Inside the Ring - Chinese, Russian cyberwarfare

Inside the Ring - Chinese, Russian cyberwarfare
Inside the Ring - Chinese, Russian cyberwarfare 

By Bill Gertz 
November 19, 2009


Chinese, Russian cyberwarfare

The Pentagon's National Defense University recently published a 
groundbreaking book that is one of the few U.S. government documents to 
highlight the cyberwarfare capabilities of both China and Russia.

The book "Cyberpower and National Security" contains a chapter on the 
issue revealing that China's computer attack capabilities have become 
"more visible and troubling" in recent years. "China has launched an 
unknown number of cyber reconnaissance and offensive events with unknown 
intent against a variety of countries," the chapter said.

Among the most important attacks were the 2005 cyber espionage attacks 
against Pentagon computer networks that federal investigators code-named 
Titan Rain. Another Chinese-origin attack involved computer operations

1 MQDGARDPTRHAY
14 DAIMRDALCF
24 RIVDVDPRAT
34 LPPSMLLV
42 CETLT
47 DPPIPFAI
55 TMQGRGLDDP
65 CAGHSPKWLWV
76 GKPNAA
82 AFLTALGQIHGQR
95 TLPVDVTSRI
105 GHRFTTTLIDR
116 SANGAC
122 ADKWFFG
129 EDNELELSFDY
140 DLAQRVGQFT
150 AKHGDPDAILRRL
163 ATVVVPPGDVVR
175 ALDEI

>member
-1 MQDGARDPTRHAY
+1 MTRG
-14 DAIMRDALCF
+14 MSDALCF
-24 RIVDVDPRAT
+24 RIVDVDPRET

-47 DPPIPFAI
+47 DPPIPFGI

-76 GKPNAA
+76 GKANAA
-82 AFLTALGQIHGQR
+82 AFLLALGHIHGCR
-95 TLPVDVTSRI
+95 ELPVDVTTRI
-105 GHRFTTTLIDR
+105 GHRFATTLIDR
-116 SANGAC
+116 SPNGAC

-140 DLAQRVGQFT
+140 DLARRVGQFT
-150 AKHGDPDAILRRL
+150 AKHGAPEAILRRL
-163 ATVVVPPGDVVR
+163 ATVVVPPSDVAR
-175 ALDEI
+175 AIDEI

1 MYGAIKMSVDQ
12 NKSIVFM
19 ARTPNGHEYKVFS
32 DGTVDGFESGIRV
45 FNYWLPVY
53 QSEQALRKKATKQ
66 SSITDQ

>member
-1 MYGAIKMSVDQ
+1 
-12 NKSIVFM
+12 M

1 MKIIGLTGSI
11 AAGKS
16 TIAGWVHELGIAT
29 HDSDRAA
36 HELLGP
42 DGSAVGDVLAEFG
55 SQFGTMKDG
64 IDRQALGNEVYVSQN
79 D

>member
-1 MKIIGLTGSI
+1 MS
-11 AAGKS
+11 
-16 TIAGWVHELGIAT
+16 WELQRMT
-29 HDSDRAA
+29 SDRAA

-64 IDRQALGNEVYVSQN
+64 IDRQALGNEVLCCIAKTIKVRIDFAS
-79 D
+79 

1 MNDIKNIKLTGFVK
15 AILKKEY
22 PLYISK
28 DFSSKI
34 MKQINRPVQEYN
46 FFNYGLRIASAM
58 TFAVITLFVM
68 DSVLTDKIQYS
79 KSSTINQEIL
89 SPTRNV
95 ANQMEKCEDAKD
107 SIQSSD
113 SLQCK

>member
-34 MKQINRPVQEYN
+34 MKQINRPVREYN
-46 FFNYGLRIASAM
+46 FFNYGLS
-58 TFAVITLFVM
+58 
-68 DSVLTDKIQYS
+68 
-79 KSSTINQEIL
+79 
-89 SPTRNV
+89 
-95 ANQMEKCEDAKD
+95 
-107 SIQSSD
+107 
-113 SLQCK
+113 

against the U.S. Naval War College in 2006 that shut down systems.

According to the chapter, China's military strategists regard 
cyberwarfare as an important element of "pre-emptive" warfare 

Chinese military analysts Peng Guangqian and Yao Youzhi are quoted as 
saying China plans to use several types of pre-emptive attacks in a 
future conflict, including "striking the enemy's information center of 
gravity and weakening combat efficiency of his information systems and 
cyberized weapons" with the goal of weakening information superiority 
and reducing combat efficiency. 


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